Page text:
When It Comes to Treating Psoriasis, Venom May Fill the Void

When you think about celebrities, psoriasis – a disease with both physical and mental repercussions – is likely not the first thing that comes to mind. Psoriasis affects more than 125 million people worldwide, including stars like Kim Kardashian and Art Garfunkel. Because it’s so common, one would expect to see greater levels of awareness. There are a few quick fixes, but there is still no stable, long-term solution. However, a 2017 study has put this long standing notion in question.

So what is psoriasis? It’s an autoimmune disorder. This means your own immune system and the cells that are supposed to fight diseases end up attacking your body. In the case of psoriasis, the immune system targets the skin. These attacks shorten the time it takes for skin cells to mature from one month to a few days, increasing the number of cells traveling to the surface of your skin. This is a significant problem because there are already enough healthy skin cells already on the surface. The result? The top layer of skin becomes bumpy and covered with red scales.

Around half of the outer layer of our skin is made up of oily molecules called ceramides. Akin to cake icing, this oily substance holds skin cells together and gives the surface its smoothness. Because of ceramides’ important role in maintaining the skin barrier, it seems beneficial in ameliorating the symptoms of psoriasis. However, directly applying the “icing” as a treatment for psoriasis may be harmful. Ceramides may get converted into a chemical called S1P (Sphingosine-1-phosphate), which causes further inflammation of the skin. Instead, scientists came up with the idea to use a substance called Solenopsis invicta, or solenopsin. Solenopsin has a very similar chemical makeup to ceramides, but differs in one thing: it cannot be converted into S1P.

Solenopsin is found abundantly in our sometimes not-so-friendly animal neighbors, fire ants. Doubtlessly, fire ant venom is extremely harmful when applied to the skin in large quantities. So, Dr. Jack Arbiser, M.D., Ph.D., and his team from Emory University are collaborating with Dr. Nicole Ward, B.Sc., M.Sc., from Case Western Reserve University to develop a less harmful version of fire ant venom that could provide an effective treatment for psoriasis.

To test this theory, the researchers produced a version of solenopsin in the laboratory. They then applied a skin cream containing 1% of the substance to mice with a form of psoriasis. After 28 days of treatment, the mice showed fewer symptoms. Their skin inflammation decreased by around 30% and the level of invading immune cells went down by 50%.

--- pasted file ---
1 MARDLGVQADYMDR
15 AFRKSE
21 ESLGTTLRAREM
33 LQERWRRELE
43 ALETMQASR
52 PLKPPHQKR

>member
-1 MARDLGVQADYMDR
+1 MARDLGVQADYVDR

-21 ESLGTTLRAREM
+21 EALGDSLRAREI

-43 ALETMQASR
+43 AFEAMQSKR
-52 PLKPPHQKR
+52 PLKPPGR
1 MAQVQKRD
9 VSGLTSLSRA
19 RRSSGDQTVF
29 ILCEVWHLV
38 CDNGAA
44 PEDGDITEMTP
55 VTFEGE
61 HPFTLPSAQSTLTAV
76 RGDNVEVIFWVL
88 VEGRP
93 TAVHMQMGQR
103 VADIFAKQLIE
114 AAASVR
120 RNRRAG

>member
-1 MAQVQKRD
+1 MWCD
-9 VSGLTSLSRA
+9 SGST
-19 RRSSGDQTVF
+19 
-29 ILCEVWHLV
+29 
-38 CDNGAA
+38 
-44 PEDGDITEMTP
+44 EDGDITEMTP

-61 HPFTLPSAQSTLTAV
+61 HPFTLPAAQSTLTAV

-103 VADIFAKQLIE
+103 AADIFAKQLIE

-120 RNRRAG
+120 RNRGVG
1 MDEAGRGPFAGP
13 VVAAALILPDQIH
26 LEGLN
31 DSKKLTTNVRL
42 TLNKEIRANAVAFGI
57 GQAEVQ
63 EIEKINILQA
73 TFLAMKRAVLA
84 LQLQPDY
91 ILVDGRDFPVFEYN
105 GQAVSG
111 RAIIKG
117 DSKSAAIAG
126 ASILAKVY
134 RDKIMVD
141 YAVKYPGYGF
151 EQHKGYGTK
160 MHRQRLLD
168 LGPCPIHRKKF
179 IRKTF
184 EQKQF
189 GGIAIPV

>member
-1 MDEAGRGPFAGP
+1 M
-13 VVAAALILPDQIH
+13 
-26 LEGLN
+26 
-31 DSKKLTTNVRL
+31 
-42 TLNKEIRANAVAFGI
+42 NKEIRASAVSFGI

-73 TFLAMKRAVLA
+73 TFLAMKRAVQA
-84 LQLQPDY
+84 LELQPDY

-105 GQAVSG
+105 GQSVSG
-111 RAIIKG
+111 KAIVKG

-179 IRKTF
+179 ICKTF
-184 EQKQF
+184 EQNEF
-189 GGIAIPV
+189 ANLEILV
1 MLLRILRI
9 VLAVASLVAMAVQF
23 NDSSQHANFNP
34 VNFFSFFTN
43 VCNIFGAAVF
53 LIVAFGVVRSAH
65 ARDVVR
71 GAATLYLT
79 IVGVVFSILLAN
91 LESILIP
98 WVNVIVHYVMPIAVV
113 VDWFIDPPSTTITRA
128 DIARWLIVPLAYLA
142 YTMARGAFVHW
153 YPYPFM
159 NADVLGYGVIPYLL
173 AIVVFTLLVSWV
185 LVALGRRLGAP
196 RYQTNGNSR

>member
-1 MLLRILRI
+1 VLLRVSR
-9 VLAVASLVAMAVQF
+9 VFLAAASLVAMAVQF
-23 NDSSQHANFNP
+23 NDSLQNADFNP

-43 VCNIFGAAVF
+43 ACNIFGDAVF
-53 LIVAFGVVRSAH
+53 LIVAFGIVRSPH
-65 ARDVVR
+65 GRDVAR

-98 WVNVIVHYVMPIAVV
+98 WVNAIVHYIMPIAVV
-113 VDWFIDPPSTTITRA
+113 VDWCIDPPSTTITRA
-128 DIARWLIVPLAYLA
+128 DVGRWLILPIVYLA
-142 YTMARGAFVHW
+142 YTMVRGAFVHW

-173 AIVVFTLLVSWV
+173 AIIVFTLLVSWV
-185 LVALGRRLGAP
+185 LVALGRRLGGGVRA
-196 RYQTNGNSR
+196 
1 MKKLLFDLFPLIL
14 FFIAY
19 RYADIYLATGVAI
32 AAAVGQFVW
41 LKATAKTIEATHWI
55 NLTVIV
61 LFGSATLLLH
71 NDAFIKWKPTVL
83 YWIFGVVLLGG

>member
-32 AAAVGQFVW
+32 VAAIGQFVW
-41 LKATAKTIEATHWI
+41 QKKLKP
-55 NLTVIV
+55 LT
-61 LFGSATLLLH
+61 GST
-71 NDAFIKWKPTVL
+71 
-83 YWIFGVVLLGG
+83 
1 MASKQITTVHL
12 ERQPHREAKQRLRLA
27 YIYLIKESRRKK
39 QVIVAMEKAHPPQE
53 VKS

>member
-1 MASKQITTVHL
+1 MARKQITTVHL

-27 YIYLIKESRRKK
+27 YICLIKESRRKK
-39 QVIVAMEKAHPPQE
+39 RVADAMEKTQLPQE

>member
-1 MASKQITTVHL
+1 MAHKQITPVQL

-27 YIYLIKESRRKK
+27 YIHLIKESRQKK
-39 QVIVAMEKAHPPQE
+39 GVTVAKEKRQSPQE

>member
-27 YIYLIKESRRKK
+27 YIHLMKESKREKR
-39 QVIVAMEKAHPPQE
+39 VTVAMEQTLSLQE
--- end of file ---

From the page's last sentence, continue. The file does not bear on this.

This study could lead to further research as to whether a chemical version of fire ant venom can reduce the symptoms of psoriasis in humans. Currently, however, the team lacks approval from the FDA to conduct further research. It may take over a decade to test the new treatment and obtain approval for human use.

If the treatment eventually does receive FDA approval, many people may be skeptical about smearing their skin with a substance inspired by fire ant venom. However, if you think applying toxins even in small doses can be harmful, there are many examples that can persuade you otherwise. Dr. Arbiser highlights one: “Botox (Botulinum toxin) is one of the most toxic of all known substances to humans. But when delivered locally, [it] is not toxic but instead very beneficial.” Botox is used for a variety of purposes, from preventing cosmetic blemishes , like wrinkles, to treating major health issues , like neck spasms and chronic migraines.

Fire ants may seem frightening, but a treatment inspired by their venom may prove to be very beneficial, even to the many prominent stars impacted by psoriasis. The short-term topical treatments currently available can have dire side-effects if applied for a long duration. So, a watered-down version of solenopsin could potentially be just what the doctor ordered.

  • Psoriasis affects more than 125 million people worldwide. Yet, no long-term treatments exist. 
  • Some scientists believe a solution may come from an unexpected place: fire ants. 
  • Researchers believe a less harmful version of fire ant venom could provide an effective treatment for psoriasis. 


Arbiser, Jack “Evidence for biochemical barrier restoration: Topical solenopsin analogs improve inflammation and acanthosis in the KC-Tie2 mouse model of psoriasis” Study by Jack L. Arbiser of Emory University with the help of Nicole L. Ward of Case Western Reserve University. https://www.nature.com/articles/s41598-017-10580-  

Japtok, Lukasz; Bäumer, Wolfgang; Kleuser, Burkhard. “Sphingosine-1-phosphate as signaling molecule in the skin” Article stating the relevance of between Sphingosine-1-phosphate (S1Ps) and anti-inflammatory actions of the epidermis. https://www.ncbi.nlm.nih.gov/pmc/articles/PMC4479432/#:~:text=Sphingosine%2D1%2Dphosphate%2  (S1P,keratinocytes%20and%20induces%20their%20differentiation.

“Everything You Need to Know About Psoriasis” Article informing the various symptoms and causes of psoriasis. https://www.healthline.com/health/psoriasi

Editorial Team

  • Chief Editor: Shivani Patel
  • Team Editor:Lasya Balachandran
  • Creative Team Manager:Maya Hofstetter
  • Social Media Team Manager:Karishma Goswami
  • Image Credits: Maya Hofstetter


  • Alisa Machalek is Team Lead, Writer-Editor for the National Institute of Arthritis and Musculoskeletal and Skin Disease (NIAMS), a component of the National Institutes of Health

Content Expert

Jack Arbiser, M.D., Ph.D., is a professor in the Department of Dermatology at Emory University. His expertise includes lichen planus, melanoma and skin cancer.

About the Author

Manya Oswal

Manya Oswal is a senior in The International School Bangalore, India. Manya loves biochemistry and its various aspects that could affect the animal kingdom.